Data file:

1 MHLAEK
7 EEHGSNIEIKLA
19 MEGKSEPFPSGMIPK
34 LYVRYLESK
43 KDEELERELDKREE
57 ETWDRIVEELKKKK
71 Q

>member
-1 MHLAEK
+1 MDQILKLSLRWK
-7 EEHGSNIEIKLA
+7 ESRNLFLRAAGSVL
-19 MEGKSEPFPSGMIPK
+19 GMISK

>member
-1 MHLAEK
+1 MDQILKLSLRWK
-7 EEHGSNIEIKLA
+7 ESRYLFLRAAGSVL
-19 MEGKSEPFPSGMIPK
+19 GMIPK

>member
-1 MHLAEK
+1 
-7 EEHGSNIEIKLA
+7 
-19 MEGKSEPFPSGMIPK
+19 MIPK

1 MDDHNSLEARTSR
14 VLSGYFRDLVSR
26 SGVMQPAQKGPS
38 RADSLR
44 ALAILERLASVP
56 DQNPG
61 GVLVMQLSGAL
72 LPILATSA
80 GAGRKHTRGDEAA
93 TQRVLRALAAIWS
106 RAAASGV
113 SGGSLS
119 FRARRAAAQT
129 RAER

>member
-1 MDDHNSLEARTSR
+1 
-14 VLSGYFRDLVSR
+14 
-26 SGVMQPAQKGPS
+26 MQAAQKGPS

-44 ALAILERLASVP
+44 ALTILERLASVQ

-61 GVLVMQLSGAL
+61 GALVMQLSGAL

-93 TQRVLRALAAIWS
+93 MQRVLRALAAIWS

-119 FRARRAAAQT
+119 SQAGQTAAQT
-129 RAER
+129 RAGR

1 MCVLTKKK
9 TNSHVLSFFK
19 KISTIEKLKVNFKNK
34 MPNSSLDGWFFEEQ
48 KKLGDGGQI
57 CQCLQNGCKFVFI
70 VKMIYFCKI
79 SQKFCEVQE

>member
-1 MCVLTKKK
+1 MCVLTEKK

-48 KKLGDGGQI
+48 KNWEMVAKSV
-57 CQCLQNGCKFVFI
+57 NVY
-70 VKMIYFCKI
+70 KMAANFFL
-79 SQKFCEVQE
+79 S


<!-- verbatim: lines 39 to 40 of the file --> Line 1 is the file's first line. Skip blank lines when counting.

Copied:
106 RAAASGV
113 SGGSLS